The cliché has been around forever, it seems:
When God closes a door, he opens a window.
I usually hear it used as a means of consolation when things didn’t turn out as anticipated or someone didn’t get what they asked for.
So, when you lose your job because the company is downsizing, folks tell you that when God closes a door he opens a window meaning that that job wasn’t any good for you anyway and you’re sure to find another job that’s even better.
Or, when your marriage proposal gets turned down – permanently – you’re told that, while God closed the door to your one true love, he’ll open the window to a new and even better love.
Maybe, maybe not.
In 2002, my husband became the fallout of a major reorganization of the company he worked for. It was a wonderful job with great benefits, including a decent health insurance plan, That’s a biggie for us, since in our family of six, four of us have chronic diseases, and two of them are quite costly. My husband – our whole family – needed that job.
Shortly after, we were at a social gathering and a friend of ours asked how things were going. When I voiced my concern over our family’s future well-being, he told me, “Oh,, don’t worry. When God closes a door, he opens a window. Things just get better and better.”
No, they don’t. At least not in our case.
My husband, resourceful guy that he is, opened his own small business and that kept us going until he landed a job a few years ago. Its a good job, and he likes the folks he works for and with, but it’s nowhere near the job he lost back in 2000. We’ve never been able to fully recover from that blow.
God did not open a window to something better for us.
Lest you think I’m whining for the sake of appeasing my own self-pity, let me explain to you why I used that example.
It shows that God does close doors, but he doesn’t always open a window.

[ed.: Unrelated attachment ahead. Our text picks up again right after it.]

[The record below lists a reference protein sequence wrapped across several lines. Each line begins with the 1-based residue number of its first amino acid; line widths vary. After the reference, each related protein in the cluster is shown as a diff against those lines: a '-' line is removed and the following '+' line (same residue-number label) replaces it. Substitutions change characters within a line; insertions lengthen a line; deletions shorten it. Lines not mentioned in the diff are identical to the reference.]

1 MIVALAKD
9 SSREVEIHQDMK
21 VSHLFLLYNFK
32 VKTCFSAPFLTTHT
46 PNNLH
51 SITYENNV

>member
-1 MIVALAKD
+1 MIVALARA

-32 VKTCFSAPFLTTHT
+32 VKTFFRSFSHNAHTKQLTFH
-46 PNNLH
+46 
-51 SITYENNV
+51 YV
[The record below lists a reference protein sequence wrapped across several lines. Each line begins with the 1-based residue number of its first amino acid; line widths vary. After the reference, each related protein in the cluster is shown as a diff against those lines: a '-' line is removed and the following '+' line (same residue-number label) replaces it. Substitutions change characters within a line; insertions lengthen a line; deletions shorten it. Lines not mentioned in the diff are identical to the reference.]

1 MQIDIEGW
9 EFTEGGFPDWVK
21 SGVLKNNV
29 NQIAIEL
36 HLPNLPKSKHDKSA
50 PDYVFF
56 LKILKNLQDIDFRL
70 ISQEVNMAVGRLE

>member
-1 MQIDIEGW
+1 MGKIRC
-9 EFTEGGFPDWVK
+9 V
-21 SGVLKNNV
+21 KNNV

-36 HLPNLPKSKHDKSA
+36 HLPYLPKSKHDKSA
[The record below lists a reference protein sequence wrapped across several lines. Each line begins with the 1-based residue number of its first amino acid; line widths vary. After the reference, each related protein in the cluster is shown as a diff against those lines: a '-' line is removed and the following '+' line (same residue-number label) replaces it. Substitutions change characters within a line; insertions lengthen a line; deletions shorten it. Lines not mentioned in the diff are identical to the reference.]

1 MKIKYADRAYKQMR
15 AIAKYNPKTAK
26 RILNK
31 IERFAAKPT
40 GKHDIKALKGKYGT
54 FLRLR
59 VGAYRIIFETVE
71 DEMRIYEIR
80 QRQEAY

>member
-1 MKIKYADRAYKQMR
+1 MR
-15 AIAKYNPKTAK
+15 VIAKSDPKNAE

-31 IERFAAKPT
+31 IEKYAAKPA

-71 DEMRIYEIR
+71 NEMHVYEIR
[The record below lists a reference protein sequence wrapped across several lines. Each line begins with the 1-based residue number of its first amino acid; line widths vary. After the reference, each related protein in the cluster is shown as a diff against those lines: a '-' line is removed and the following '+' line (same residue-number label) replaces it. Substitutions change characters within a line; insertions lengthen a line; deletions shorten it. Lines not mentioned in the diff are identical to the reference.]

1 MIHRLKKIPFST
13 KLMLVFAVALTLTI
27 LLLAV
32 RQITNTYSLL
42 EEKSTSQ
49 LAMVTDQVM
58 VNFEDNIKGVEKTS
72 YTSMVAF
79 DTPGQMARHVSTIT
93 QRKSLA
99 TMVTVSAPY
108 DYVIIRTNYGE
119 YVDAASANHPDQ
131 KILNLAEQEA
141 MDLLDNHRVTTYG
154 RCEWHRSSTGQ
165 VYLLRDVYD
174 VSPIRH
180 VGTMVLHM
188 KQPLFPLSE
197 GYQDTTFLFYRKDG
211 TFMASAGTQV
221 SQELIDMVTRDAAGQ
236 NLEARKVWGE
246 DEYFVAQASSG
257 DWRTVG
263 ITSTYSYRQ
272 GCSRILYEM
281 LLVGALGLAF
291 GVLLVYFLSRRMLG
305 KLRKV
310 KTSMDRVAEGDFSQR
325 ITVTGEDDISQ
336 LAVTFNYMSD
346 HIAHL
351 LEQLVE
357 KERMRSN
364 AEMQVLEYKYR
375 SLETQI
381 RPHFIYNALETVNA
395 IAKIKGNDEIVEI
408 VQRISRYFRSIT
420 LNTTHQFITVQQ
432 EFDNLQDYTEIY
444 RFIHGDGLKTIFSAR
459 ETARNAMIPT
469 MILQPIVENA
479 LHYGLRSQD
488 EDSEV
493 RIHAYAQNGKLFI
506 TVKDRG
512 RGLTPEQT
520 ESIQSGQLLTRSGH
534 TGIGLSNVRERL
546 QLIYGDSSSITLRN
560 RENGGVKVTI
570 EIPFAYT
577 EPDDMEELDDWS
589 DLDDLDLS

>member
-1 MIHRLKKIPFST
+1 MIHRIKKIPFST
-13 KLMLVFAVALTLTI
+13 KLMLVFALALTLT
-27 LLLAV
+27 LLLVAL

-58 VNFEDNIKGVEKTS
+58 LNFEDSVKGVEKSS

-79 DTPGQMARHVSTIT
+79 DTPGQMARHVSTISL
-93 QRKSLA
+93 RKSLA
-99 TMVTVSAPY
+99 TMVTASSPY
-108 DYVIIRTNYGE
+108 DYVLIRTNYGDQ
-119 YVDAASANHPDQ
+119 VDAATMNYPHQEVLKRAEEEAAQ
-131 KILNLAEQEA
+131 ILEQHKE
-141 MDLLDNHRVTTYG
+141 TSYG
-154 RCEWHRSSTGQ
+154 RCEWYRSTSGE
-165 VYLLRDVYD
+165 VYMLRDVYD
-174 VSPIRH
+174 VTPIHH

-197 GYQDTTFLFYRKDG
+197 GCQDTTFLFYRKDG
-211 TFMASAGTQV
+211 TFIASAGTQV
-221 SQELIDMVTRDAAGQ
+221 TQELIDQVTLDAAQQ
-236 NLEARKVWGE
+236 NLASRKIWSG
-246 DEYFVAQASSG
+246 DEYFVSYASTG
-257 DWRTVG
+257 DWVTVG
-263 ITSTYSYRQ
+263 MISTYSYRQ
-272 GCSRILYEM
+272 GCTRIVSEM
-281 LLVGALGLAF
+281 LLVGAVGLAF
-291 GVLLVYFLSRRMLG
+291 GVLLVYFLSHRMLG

And that’s okay.
Why? Because God is the All-Powerful, All-Knowing, All-Merciful, and All-Loving Creator and he always acts in our best interests.
If the door has been closed, it’s not necessarily so that God can give you something better along the same lines, but so the loss on the other side of the door will help you grow in holiness and lead you deeper into his Father-heart.
Through the past decade or so, our family has been “schooled” in stewardship.
We’ve become keenly aware that whatever we have is the product of God’s goodness and not our own volition.
We think far more carefully about what we do with our resources and are more sympathetic to those who have less than we do.
We worry less about having what we want and concern ourselves with doing the best with what we have.
We’ve become lass independent and more God-dependent.
I think most of us naively interpret our Lord’s words:
“Ask and it will be given to you; seek and you will find; knock and the door will be opened to you. For everyone who asks, receives; and the one who seeks, finds; and to the one who knocks, the door will be opened. (Mt 7:7-8)
Yes, Jesus tells us that whoever asks will receive. But he is not telling us that we may have whatever we want.
Instead, we may have whatever we need.
And what do we really need? All we need, all we’ll ever need, is Him and the grace to live a life such that we will be welcomed into Eternity when we die.
Sure, we wanted a fantastic job for my husband. In fact, we believed that we needed it.
God knew otherwise,
Personally, I still don’t get it. And I’ll admit to grumbling about it here and there. But beyond my petty grumbling is the realization that we are in God’s hands, and he knows best.
Best might include a dream job, a million-dollar estate, success in all our relationships, whatever. Or, it might include destitution, abandonment, or heartbreak.
It’s not what we have, but rather how we obtained it. When’s it’s through surrender to God’s plan and dependence on his grace, then it’s the exact right thing for us.
When God closes a door, he doesn’t always open a window. But he does give us exactly what we need because he loves us and wants us to share Eternity with him.
Image: Wikimedia Commons